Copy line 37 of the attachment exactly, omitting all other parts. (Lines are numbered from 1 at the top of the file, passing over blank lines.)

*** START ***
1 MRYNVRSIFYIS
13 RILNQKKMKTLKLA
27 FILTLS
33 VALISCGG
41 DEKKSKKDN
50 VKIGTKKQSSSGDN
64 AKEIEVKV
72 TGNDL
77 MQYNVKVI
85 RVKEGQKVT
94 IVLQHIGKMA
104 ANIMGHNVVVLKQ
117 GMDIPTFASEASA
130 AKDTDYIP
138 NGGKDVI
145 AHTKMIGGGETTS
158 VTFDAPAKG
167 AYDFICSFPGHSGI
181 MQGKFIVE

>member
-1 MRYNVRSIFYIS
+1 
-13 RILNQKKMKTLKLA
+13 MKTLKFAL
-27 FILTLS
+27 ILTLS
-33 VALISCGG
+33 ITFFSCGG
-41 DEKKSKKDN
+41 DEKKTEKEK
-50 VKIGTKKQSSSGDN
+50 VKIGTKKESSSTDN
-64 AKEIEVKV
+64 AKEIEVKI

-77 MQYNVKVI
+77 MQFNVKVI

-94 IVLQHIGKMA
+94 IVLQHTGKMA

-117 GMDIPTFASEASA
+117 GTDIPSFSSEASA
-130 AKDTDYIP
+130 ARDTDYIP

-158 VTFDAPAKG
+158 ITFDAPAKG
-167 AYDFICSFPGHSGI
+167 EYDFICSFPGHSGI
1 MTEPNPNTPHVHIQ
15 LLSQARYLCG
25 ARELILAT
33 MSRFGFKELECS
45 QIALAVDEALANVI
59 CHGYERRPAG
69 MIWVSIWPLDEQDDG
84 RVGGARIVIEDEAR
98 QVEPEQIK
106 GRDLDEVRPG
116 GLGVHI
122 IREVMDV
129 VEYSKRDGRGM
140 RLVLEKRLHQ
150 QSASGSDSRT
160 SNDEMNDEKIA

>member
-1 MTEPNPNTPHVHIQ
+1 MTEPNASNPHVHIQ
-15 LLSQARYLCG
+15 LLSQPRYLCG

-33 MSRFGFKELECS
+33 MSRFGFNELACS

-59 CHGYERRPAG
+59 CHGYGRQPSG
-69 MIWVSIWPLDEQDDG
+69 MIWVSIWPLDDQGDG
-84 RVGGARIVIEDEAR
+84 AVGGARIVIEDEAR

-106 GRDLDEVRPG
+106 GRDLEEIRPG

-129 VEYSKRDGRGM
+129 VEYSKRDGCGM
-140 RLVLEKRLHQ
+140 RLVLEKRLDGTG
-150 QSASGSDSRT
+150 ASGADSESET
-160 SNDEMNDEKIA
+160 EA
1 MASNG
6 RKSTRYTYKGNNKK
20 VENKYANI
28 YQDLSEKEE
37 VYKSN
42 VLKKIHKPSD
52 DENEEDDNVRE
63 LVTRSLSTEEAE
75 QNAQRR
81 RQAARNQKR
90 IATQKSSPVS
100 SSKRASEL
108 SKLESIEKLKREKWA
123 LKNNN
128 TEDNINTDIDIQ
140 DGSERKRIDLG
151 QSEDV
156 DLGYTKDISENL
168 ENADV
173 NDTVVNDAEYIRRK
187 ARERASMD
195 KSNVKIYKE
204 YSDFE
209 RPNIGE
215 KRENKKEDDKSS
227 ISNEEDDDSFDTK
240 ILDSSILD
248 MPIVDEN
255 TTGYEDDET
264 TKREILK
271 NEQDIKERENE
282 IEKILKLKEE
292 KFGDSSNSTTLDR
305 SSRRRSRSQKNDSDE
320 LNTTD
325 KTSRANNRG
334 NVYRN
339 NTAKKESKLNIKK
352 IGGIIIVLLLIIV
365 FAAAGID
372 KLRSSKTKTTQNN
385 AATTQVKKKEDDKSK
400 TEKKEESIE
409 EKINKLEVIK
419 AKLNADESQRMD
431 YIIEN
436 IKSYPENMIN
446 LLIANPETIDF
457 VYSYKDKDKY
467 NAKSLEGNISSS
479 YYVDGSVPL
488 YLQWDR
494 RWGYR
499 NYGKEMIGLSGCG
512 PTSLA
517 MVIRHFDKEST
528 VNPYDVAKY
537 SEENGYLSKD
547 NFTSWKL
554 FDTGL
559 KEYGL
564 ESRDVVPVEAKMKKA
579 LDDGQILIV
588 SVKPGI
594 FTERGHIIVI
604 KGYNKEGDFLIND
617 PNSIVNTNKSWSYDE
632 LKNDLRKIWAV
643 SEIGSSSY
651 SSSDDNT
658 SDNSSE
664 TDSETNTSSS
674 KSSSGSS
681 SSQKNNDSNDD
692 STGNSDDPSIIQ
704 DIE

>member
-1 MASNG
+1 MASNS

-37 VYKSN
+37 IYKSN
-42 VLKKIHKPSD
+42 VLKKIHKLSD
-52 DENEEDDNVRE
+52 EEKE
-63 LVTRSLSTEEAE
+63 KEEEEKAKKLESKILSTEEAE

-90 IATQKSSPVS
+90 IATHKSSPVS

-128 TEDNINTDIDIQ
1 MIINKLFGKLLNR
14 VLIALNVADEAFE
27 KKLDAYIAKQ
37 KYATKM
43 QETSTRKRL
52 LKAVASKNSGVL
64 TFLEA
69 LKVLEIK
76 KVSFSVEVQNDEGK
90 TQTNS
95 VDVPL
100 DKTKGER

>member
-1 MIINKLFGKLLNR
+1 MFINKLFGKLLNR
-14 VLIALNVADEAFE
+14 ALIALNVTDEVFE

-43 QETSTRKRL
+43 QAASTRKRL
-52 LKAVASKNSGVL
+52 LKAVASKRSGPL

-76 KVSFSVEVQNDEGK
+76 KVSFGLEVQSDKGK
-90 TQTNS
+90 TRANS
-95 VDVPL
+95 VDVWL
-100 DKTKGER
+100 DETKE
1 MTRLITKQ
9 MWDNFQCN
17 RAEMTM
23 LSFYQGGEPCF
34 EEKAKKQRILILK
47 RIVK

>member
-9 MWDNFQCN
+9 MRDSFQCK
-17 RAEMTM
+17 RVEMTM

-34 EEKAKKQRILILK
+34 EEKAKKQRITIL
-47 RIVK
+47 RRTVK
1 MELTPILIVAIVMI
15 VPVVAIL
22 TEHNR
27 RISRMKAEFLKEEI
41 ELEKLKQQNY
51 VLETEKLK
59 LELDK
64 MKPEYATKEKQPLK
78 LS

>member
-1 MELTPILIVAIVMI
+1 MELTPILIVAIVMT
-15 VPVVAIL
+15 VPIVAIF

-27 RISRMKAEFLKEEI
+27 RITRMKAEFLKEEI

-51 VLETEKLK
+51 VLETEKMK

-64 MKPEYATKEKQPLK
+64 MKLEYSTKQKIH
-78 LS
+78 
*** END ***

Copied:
-94 IVLQHIGKMA